Forget theSolo debacle: No two filmmakers are better at skewering the whiz-bang sugar rush of blockbuster cinema than Phil Lord and Chris Miller. The geniuses behind the Jump Street films transformed what could have been a toy ad into a subversive, thrilling action-comedy that celebrated the power of make-believe while mocking the conformity of corporate culture. Chris Pratt voiced the sweet, enthusiastic Emmet, who learns that he’s “the one” who alone can save the universe – a clichéd movie trope that, like many other tentpole tenets, Lord and Miller have a ball spoofing. Equally hilarious and heartfelt, The Lego Movie is a tsunami of sight gags, pop-culture ribbing and killer zingers. It imagines a universe where Superman desperately wants to get away from the super-needy Green Lantern; where the love interest goes by Wyldstyle but really doesn’t want you thinking she’s a DJ; and where Batman is the biggest douche on the block. Everything is awesome!TG


‘Borat: Cultural Learnings of America for Make Benefit Glorious Nation of Kazakhstan’

Was Sacha Baron Cohen exploiting his unsuspecting marks – be they big city feminists, bigoted rodeo audiences, psycho gun merchants, unsuspecting news anchors or craven politicians – by pretending to be a dimwitted, bigoted Kazakh journalist on a journey through America? Was he being unfair to the people of Kazakhstan? Is it against the law to take a dump in front of Trump Tower? Should people refrain from ever saying “my wife” in that accent? All of these things may be true, and yet Borat has lost none of its punch as a laugh machine, in part because the humor often come from deeply uncomfortable places. Indeed, it sometimes feels like the film both captured and embodied something rotten in the American soul at a critical point. Yes, this movie becomes harder to watch as the years pass by. And yet, somehow, it also becomes funnier. BE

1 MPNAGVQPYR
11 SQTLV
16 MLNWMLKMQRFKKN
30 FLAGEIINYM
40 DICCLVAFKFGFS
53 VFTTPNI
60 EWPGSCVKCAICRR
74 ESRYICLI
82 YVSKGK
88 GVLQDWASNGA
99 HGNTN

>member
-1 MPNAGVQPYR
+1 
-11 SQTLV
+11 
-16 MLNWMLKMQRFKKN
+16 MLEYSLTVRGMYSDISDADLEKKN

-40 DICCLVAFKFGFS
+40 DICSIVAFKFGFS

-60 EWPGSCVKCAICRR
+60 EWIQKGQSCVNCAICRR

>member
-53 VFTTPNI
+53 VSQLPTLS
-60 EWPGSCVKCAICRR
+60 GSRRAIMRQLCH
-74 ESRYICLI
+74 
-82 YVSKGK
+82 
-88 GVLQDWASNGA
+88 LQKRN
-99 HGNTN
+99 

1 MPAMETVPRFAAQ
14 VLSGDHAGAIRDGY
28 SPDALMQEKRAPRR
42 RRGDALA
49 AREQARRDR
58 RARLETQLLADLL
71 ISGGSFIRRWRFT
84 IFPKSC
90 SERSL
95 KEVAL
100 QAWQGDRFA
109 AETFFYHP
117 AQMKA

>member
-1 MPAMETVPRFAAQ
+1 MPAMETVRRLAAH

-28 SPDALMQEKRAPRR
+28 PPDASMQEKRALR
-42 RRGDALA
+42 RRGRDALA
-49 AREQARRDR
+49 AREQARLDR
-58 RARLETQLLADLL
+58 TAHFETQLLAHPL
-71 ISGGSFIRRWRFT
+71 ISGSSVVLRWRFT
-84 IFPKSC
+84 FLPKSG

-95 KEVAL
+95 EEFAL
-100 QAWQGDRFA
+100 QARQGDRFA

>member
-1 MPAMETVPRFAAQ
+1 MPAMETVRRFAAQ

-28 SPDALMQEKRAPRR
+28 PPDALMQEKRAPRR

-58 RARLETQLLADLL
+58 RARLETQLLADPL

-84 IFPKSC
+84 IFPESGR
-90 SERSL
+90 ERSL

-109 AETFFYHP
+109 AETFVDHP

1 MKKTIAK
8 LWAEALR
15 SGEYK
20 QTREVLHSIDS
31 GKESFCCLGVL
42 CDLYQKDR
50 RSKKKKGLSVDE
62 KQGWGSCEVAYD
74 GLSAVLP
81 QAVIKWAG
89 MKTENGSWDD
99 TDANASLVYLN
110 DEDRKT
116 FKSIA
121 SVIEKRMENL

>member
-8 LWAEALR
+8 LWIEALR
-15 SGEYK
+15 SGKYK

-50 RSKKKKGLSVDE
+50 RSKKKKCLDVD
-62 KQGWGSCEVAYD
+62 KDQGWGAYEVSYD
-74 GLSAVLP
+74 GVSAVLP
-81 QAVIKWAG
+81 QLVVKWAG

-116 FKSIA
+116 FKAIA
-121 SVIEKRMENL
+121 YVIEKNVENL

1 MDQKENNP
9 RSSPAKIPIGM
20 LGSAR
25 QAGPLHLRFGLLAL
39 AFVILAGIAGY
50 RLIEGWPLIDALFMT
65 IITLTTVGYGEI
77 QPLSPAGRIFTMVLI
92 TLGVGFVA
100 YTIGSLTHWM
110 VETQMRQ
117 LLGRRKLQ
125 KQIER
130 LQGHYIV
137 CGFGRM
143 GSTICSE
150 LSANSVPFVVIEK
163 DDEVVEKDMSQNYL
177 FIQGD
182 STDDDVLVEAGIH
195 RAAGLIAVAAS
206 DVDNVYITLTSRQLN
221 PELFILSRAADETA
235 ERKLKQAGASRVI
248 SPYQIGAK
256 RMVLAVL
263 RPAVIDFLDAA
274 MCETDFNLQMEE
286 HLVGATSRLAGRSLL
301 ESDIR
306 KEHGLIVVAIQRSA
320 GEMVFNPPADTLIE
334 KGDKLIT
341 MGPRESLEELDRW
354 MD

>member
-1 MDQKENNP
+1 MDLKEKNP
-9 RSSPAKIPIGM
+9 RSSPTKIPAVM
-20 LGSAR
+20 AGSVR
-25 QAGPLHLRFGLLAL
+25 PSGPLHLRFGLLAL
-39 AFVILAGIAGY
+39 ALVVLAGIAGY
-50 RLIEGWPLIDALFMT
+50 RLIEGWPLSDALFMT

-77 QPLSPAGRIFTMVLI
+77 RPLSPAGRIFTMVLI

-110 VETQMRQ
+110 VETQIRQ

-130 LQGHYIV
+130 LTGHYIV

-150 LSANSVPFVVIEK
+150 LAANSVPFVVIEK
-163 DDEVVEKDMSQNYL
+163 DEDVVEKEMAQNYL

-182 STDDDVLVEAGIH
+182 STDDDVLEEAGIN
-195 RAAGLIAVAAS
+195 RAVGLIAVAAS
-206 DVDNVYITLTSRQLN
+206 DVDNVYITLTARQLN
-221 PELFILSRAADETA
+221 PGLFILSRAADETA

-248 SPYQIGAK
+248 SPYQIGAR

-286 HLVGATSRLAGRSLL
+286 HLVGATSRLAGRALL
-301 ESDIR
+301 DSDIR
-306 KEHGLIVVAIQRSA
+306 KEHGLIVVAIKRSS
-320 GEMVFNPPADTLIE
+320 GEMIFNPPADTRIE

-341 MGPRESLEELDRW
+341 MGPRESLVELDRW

‘The Grand Budapest Hotel’

Wes Anderson drops his patented doll-house stylistics and deep-cut quirk into Mitteleuropa on the eve of World War II, as various folks pass through a lavish luxury hotel run by one Gustave H. (Ralph Fiennes) – a buffoonish dandy, “ruthless adventurer and a con artist, who prays on feeble-minded, sick old ladies” and realizes, too late, that his worldview is on a collision course with history. There’s the usual stable of Anderson rep company players (Bill Murray, Tilda Swinton, Willem Dafoe, Edward Norton), a mentor/student relationship involving a bellboy named Moustafa (Tony Revolori) and absurd side plots involving invaluable paintings and prison breaks. But what really makes this comedy work is the Fiennes madness at its center; done in between Voldemort duties and other villainous roles, his living relic of a bygone age is one of the greatest comic creations of recent years, elevating themovie beyond the meticulous charm the filmmaker naturally delivers. “I go to bed with all of my friends.” EZ